about account add arrow-down arrow-left arrow-right arrow-up back-arrow book-mobile book categories chat-bubble-mobile chat-bubble close college contact-us credit-card drag email-square facebook-mobile facebook-square facebook faq film history home load modal-error person pinterest-square play-mobile play queue remove resume search share show star tag tick trailer trash twitter-mobile twitter-square twitter university warning warning youtube-square

Models of Distributions—Shapely Families

Lecture no. 5 from the course: Meaning from Data: Statistics Made Clear

Models of Distributions—Shapely Families

Taught by Professor Michael Starbird | 32 min | Categories: The Great Courses Plus Online Mathematics Courses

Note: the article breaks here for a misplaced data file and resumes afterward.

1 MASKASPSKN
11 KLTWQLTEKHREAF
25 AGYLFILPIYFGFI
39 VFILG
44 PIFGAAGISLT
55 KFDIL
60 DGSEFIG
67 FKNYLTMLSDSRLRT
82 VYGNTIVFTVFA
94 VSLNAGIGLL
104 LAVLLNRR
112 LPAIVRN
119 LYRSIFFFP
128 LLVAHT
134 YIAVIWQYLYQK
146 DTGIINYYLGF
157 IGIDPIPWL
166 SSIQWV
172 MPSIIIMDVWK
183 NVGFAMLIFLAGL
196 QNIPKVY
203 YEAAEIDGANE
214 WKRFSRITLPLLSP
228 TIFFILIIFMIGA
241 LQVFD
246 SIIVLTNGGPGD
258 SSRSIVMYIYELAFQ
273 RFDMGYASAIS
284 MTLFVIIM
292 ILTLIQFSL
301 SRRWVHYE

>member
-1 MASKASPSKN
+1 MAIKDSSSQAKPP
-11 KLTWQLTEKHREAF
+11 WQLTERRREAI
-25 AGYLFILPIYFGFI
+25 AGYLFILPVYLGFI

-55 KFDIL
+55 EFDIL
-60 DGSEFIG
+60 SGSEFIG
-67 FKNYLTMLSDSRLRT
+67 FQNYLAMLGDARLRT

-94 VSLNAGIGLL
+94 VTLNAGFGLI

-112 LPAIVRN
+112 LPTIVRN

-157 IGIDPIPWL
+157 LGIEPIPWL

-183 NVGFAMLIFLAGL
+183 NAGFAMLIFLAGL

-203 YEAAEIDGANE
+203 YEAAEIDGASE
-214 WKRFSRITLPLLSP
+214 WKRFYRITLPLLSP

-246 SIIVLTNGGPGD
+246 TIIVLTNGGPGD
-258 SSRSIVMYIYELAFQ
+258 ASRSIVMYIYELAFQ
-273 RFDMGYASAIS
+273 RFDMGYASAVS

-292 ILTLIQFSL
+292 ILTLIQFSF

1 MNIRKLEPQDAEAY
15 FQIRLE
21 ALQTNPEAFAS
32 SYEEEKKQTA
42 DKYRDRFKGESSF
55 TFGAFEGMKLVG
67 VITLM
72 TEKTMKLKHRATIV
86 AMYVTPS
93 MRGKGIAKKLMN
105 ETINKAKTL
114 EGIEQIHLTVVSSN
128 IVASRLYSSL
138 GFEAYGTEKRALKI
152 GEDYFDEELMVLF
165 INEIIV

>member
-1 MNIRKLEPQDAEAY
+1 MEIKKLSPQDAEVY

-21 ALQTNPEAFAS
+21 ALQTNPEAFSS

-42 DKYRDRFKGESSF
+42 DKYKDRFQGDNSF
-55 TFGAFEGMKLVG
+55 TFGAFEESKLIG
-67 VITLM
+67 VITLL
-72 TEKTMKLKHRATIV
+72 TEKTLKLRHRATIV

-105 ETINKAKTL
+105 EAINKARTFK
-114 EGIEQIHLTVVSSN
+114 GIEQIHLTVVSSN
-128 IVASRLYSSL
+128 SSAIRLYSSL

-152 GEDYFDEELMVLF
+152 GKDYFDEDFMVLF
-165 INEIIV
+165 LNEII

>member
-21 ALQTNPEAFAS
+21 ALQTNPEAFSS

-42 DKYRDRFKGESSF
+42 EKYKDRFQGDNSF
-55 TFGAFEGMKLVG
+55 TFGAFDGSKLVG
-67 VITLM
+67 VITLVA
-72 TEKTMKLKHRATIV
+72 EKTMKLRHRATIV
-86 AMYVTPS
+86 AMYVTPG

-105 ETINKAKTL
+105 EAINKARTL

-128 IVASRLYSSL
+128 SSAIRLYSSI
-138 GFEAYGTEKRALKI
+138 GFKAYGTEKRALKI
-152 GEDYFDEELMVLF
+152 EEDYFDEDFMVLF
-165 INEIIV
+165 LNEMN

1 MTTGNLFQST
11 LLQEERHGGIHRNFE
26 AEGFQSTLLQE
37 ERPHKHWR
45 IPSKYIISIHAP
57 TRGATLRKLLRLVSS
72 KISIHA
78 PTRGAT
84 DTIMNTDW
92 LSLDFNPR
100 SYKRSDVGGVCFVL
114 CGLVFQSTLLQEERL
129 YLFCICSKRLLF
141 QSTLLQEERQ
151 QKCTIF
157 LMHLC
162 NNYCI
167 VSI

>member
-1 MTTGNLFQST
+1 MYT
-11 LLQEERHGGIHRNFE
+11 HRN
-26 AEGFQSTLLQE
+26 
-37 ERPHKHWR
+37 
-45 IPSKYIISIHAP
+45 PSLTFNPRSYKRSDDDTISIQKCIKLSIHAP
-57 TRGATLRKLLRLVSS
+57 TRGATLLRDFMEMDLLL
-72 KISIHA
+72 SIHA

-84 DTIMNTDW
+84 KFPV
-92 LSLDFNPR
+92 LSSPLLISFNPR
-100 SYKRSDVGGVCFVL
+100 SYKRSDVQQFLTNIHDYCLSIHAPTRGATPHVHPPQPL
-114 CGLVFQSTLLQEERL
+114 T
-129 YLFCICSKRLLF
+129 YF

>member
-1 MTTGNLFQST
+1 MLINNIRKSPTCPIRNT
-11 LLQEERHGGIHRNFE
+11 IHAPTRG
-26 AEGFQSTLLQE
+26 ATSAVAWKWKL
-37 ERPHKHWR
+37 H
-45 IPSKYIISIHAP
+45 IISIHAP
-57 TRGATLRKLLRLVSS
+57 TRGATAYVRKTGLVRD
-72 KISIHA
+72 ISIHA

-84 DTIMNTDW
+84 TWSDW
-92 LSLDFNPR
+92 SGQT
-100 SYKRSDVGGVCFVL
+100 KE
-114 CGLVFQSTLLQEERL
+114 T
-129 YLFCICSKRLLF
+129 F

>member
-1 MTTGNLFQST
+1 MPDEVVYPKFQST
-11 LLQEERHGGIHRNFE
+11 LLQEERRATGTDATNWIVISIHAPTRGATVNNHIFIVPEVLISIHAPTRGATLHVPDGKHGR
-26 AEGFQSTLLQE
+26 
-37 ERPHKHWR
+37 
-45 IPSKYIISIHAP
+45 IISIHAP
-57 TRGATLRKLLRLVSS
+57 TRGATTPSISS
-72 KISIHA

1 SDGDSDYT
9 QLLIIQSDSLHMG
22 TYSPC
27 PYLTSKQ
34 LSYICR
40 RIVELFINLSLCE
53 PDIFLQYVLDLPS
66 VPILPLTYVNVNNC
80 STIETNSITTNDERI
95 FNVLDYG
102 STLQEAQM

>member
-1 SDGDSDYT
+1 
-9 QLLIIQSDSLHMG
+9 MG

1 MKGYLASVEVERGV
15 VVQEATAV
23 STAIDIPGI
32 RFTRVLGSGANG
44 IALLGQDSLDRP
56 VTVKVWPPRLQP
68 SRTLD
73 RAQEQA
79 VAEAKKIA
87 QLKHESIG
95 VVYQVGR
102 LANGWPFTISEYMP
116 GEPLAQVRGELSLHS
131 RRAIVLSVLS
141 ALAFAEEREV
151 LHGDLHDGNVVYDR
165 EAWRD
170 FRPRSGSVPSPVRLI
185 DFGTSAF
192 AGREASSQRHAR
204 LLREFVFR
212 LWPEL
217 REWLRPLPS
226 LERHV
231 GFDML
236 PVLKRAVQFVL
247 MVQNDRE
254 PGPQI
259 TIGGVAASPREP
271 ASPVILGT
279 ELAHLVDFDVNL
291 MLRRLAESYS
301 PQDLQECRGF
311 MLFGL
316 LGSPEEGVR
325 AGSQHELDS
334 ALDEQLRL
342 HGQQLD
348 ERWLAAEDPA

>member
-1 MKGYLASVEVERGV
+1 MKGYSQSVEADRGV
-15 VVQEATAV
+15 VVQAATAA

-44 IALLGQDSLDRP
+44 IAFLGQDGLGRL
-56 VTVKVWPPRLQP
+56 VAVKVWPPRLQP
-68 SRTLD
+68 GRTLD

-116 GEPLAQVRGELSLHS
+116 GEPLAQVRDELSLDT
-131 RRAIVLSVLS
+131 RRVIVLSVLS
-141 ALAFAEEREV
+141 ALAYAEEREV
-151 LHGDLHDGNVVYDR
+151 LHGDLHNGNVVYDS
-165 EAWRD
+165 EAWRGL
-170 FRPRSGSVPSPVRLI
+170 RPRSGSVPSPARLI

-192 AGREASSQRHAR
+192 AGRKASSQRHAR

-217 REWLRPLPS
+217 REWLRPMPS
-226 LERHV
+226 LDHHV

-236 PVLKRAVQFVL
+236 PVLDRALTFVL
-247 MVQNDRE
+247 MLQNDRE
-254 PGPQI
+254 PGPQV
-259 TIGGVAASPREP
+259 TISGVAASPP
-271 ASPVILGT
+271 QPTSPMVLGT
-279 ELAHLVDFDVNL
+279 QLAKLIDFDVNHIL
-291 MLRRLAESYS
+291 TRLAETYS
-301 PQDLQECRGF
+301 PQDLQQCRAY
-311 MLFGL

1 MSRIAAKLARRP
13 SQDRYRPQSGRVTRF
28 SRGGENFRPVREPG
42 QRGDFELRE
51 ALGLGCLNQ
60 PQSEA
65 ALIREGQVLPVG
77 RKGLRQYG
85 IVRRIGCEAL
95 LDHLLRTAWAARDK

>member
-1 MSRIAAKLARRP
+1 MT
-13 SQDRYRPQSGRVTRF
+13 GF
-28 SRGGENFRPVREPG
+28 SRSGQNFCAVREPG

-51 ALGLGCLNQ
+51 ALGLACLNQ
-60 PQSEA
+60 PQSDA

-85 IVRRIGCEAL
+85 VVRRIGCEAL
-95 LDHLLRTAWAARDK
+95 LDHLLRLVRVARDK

Any shaped curve can model a data set. This lecture looks at skewed and bimodal shapes, and describes other characteristically shaped classes of distributions, including exponential and Poisson. Each shape arises naturally in specific settings.


October 10, 2016
Prof Starbird took too much time to explain every concept or term. Up until the 11th minute, he only managed to finish explaining about uniform distribution. It gets very boring to listen to him, especially that 21st century learning is no longer 'teacher-oriented'. I know 'student-oriented' learning could not be applied extensively in online courses, but I need more graphics to learn better. And the explanation should not drag on (e.g. the instructor do not need to 'read' the graph, because students can do it themselves. Instead, really zoom in on the most important point).